It can be a struggle to win media coverage, but there are ways to increase your chances of getting heard, says Ruth Sparkes
Could it be that vocational qualifications just aren’t sexy enough? Granted, they are getting recognition, but they’re not up there with the likes of GCSEs and A-levels just yet.
I mean, I don’t remember seeing female twin or triplet apprentices jumping up and down in strappy summer tops brandishing technical certificates on the front pages of national daily newspapers.
FE has suffered over recent times and the apprenticeship ‘brand’ has taken a bit of a beating. But (the levy and register aside) there is definitely a new positive buzz, and even awareness surrounding apprenticeships that I have certainly not experienced before.
Cybersecurity, law, marketing, veterinary nursing, journalism, software development and auctioneering are just some of the new and exciting industry areas for apprentices and we are seeing some fabulous marketing initiatives.
This buzz could quite feasibly be leveraged to give a boost to the FE sector as a whole in the public consciousness.
The apprenticeship brand has taken a bit of a beating
So, what is it about vocational qualifications that gives journalists (other than the fabulous staff at FE Week) that glazed look? Is it the way we’re ‘selling’ that puts them off ‘buying’?
Granted, not everything that happens in the world of FE is newsworthy, however with a hook, a good picture and careful timing you can very often leverage column inches.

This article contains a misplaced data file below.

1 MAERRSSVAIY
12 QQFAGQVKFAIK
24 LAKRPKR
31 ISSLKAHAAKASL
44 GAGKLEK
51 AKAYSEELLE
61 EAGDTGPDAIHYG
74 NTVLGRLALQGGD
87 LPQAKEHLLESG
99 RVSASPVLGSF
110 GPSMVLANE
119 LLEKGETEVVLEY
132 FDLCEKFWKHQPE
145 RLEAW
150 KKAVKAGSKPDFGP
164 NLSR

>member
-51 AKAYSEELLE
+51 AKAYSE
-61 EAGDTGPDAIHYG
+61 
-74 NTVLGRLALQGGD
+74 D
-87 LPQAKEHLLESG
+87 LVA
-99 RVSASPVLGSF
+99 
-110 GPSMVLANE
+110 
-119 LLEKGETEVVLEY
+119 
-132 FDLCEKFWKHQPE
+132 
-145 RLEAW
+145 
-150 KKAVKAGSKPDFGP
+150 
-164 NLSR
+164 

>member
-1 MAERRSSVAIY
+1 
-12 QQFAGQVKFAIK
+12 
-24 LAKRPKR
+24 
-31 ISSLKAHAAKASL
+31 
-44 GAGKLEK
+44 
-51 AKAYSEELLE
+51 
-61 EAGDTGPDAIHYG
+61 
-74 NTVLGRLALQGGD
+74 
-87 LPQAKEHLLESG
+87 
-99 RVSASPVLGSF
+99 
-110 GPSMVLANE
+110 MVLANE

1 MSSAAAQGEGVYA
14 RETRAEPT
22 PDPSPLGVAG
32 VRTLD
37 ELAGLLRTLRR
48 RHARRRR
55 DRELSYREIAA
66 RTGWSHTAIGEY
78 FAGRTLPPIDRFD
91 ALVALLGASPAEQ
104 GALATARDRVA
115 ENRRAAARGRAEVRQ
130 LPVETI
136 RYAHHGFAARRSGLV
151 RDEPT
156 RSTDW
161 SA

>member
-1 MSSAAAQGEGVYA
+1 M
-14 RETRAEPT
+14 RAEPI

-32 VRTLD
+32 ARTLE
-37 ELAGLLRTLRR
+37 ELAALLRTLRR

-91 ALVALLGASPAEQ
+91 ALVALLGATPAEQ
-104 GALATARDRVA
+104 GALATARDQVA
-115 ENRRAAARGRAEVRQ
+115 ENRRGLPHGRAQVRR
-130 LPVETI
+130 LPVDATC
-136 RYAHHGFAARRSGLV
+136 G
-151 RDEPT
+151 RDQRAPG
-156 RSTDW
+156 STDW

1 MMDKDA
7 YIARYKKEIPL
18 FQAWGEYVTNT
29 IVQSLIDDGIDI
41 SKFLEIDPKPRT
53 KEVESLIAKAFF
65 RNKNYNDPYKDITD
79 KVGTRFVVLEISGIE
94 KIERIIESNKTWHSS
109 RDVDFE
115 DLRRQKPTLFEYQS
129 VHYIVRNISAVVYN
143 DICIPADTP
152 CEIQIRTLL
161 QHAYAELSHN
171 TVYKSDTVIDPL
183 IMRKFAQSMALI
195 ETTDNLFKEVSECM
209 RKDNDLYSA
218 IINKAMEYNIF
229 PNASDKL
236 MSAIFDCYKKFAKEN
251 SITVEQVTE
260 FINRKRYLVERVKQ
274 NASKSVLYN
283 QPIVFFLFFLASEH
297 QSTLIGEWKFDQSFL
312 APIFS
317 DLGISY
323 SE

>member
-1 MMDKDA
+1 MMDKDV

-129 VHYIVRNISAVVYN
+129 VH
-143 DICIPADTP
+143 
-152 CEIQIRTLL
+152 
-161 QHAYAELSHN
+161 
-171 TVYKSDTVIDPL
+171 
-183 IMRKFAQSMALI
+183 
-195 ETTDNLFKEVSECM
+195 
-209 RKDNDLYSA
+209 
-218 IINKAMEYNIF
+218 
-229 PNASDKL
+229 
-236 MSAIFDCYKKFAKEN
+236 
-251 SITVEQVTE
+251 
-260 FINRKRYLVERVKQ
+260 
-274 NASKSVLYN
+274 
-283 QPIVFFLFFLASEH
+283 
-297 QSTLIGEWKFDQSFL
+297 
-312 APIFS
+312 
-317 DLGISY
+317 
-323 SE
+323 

I’m running a session at the Annual Apprenticeship Conference 2017 that will look at:
The ‘dull story’ hall of fame: What is and isn’t news.
Messages: For parents and apprentices, your message might be ‘employers are hungry for certain skills and this is the most cost effective route to a rewarding and well-paid career – debt free’, but the message for employers might be something different.
How to leverage current national stories: Topics to piggyback upon, such as; skills shortages, mindfulness, women in STEM, males in primary schools, aerospace and Brexit.
Using a personal or unusual angle: Looking for something unique. We’ve used ex-soldiers who’ve retrained in construction – Baghdad to Battersea — and a costume apprentice at the English National Opera.
Timing is everything: We’ll look at some real-life examples of how timing has ensured an improved take-up of apprenticeship-related press releases.
Have you got the tools for the job? We’ll look at some helpful (and not so helpful) online tools to help get your story in front of the right people.
If you’re not able to attend the workshop at AAC 2017 – here are my top tips for getting press coverage.
Can you create a local story by piggybacking on a national event?
VERY important these days – stories are getting shorter, and newspapers and websites need images. A good picture is where you will gain the advantage.
What’s new is news.
Write for the publication
Newspapers generally have a house style. Look at who you are writing for and copy their house style. A pitch idea for a national paper will look quite different.
Widen your net
If you have a story about, for example, a carpentry apprentice, don’t just think local – think niche, too. A search will reveal that there are 27 magazine contacts who are interested in writing about carpentry.
Don’t just think print
Look at broadcast, blogs and online news, too.
If a story can’t include one of your key messages, ditch it.
All PRs ought to have a quote. Often if you cannot see a way to include a key message, you can use a quote to ensure there is link back.
Some national titles have comment sections on their online platforms. Examples include: The Independent, The Guardian, Huffington Post, TES andFE Week
Build relationships with your local journalists, education journalists and citizen journalists/bloggers.
Ruth Sparkes will be running a workshop entitled ‘Top tips for positive media coverage’ at AAC2017